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Coming out of the woodwork

Looking into MVHS students’ experiences with woodworking
Assistant+Phil+Roybal+helps+junior+Aaron+Hung+with+his+woodworking+project.
Sophia D’Sa
Assistant Phil Roybal helps junior Aaron Hung with his woodworking project.

Junior Claire Yuh still remembers how it felt to be a middle schooler taking her second woodworking class online during the pandemic, working with simple kits that resembled arts-and-crafts projects. Despite how underwhelming the class was, she decided to continue woodworking in high school, and the experience proved to be vastly different. 

“From middle school [to high school], it’s a big jump [in terms of] the tools you use,” Yuh said. “Because obviously in middle school, they’re really scared about you getting hurt.”

Though even Advanced Woodworking students are supervised with larger tools such as saws, Yuh says being able to make commercial-level work with commercial-level tools gives her a sense of accomplishment. Junior Aaron Hung agrees, saying that he was especially proud of the folding chair he made in his freshman year.

“My favorite memory is probably when I got that chair done,” Hung said. “I finished it just in time, right before summer vacation, so I was able to carry it back [home].” 

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Hung also took his first woodworking class in middle school, and he signed up for the high school class to see what he missed. In the past three years, Hung has not only made small projects like pens but also furniture such as a rocking chair.

Out of all the woodworking projects she has done, Yuh has especially enjoyed making commercial-level pens like this one. Photo courtesy of Claire Yuh | Used with permission

According to engineering and woodworking teacher Ted Shinta, the woodworking pathway used to be a full four-year program that prepared students for related college degrees or carpentry apprenticeships. Although the class has evolved over time to focus more on decorative work, Shinta maintains that the fundamental skills it teaches remain useful to students.

“The kind of thinking and skills you learn [are] not just for woodworking,” Shinta said. “I’m hoping it teaches persistence, resilience, patience, craftsmanship [and] attention to detail. I don’t know if you really get [those skills] in other courses at school, but I do think they’re important once you go to the job.”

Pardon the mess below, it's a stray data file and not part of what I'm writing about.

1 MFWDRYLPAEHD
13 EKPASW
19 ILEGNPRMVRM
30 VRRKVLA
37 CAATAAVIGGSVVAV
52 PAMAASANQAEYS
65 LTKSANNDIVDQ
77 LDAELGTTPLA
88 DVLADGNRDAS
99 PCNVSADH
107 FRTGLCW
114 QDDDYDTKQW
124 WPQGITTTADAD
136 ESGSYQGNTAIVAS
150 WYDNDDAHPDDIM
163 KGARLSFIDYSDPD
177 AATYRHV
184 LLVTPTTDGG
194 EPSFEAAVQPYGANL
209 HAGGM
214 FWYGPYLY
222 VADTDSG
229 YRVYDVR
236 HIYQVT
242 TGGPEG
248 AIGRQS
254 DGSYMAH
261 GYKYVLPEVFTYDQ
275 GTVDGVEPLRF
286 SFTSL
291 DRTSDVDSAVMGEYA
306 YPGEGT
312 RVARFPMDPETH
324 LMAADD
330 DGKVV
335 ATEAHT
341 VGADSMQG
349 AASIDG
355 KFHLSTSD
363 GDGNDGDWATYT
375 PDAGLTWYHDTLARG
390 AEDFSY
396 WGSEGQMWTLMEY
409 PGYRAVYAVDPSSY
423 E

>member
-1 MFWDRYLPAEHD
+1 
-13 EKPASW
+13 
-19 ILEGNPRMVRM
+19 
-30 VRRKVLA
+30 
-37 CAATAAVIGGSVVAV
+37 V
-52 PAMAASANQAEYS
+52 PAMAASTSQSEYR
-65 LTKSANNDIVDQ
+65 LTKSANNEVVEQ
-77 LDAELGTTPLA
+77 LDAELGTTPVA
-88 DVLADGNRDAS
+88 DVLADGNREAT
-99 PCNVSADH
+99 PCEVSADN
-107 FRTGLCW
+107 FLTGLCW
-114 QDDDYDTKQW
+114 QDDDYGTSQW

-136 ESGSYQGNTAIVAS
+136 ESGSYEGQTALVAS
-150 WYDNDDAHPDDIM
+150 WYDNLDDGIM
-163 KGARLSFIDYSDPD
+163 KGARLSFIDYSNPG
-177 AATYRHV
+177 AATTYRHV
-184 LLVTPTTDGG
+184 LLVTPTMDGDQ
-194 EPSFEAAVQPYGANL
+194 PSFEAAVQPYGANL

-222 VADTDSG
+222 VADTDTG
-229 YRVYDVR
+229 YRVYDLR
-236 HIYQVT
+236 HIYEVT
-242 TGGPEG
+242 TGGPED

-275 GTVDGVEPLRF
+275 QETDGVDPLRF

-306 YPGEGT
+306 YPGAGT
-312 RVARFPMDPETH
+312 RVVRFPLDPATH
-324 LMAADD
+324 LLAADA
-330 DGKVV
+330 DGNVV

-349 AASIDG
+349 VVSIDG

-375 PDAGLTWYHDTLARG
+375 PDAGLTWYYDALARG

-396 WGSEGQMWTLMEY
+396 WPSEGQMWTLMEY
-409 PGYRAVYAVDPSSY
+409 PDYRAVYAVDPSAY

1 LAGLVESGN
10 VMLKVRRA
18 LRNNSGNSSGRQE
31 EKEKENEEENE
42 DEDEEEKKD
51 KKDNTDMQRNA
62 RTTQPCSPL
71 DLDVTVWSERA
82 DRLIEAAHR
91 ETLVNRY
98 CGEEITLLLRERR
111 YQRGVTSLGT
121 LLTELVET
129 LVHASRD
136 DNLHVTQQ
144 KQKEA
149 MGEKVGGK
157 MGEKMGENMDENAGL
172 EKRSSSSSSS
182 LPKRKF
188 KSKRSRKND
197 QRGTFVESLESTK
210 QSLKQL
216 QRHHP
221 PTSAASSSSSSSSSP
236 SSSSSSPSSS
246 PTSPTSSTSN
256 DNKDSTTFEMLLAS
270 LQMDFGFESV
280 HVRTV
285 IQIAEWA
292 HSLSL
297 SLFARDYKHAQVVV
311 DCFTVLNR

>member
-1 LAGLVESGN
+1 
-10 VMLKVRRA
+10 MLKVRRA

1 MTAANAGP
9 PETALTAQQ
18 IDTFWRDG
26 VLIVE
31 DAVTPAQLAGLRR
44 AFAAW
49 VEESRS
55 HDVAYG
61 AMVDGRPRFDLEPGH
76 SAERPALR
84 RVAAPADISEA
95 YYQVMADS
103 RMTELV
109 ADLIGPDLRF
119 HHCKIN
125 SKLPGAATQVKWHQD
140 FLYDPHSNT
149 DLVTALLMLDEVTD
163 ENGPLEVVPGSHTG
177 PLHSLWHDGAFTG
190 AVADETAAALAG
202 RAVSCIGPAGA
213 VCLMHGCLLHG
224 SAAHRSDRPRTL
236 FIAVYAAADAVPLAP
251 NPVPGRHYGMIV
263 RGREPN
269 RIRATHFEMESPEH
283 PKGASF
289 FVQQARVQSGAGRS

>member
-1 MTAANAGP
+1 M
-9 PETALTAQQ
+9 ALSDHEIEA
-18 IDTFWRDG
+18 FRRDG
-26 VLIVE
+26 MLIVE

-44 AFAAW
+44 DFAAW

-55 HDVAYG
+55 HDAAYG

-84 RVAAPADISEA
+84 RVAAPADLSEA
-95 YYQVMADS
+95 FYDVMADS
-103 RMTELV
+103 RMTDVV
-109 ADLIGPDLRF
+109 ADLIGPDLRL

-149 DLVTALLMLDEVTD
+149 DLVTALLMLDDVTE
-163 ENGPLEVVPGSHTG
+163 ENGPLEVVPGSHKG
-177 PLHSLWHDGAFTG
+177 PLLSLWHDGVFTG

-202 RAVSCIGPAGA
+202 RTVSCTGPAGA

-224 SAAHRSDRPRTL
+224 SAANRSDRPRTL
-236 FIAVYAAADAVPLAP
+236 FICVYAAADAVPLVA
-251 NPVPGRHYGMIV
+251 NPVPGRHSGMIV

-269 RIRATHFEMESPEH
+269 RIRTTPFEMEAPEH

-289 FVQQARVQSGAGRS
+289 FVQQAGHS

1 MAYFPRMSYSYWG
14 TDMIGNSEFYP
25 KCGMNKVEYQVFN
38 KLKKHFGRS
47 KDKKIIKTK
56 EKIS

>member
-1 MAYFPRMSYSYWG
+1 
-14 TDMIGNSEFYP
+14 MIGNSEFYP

In addition to these skills, Advanced Woodworking also gives students the opportunity to mentor students from the Intro Woodshop class, something sophomore Alexander Chu says has been a highlight for him.

“My favorite part of the class is probably working with some of the newer students to help them improve their woodworking skills,” Chu said. “When students get the ‘aha’ moment on how to do it, I find that quite enjoyable.”

Hung and Yuh also agree that woodworking has been both pleasant and valuable to them. For Hung, it provides a welcome respite from the busyness of junior year and has helped him build patience as he reworks different parts of his projects. For Yuh, the tangible results already have her convinced that she’ll take it again next year. 

“I just took it because it’s fun,” Yuh said. “It’s fun to have something where you can work on it and you can see the result in a physical form.”

Yet Shinta noted that the joys and benefits of woodworking and other trades are often overlooked in MVHS’ STEM-focused culture, causing prospective students to choose other electives instead.

“I was brought up to think that it was beneath you to work with your hands, even though my father was a farmer,” Shinta said. “But I wish I had done woodworking in high school because then I would’ve known that I actually do like it and have an aptitude for it.”

Yuh agrees that among students, woodworking isn’t always seen as a priority, as “a lot of the people in the class don’t really take it seriously.” For those who do take it seriously, though, even for just a few years, it pays off. Chu says that while he didn’t know initially if he would enjoy the class or not, he ended up learning useful skills and making memories along the way.

“During freshman year, I was working with two students on getting our cutting boards done and that was quite enjoyable,” Chu said. “Also bowls – in that two month process, we got a lot done together, and it was quite fun to work with those students.”

Shinta explains part of a project to one of his students. (Sophia D’Sa)

Especially considering the support offered to new students by returning students, Shinta and his two friends who sometimes come by to help, Hung and Yuh both encourage anyone interested in woodworking to join, even just for the fun of it. 

“Since it isn’t a hard class or a very academic one, I use it to take my mind off of things,” Hung said. “[It’s] pretty fun. So I say if anyone has any interest, they should just give it a try.”

As a woodworking teacher, Shinta agrees, but he also emphasizes the benefits of getting exposure to a wide range of practical classes.

“I do think classes like business, journalism and woodshop — things that are related to career fields — add a lot to a student’s education,” Shinta said. “You just don’t know what you’re going to need to know, so the more you know and the more diverse your knowledge is, the more chance that in the future, you’ll be prepared for whatever comes.”

This story was originally published on El Estoque on November 3, 2023.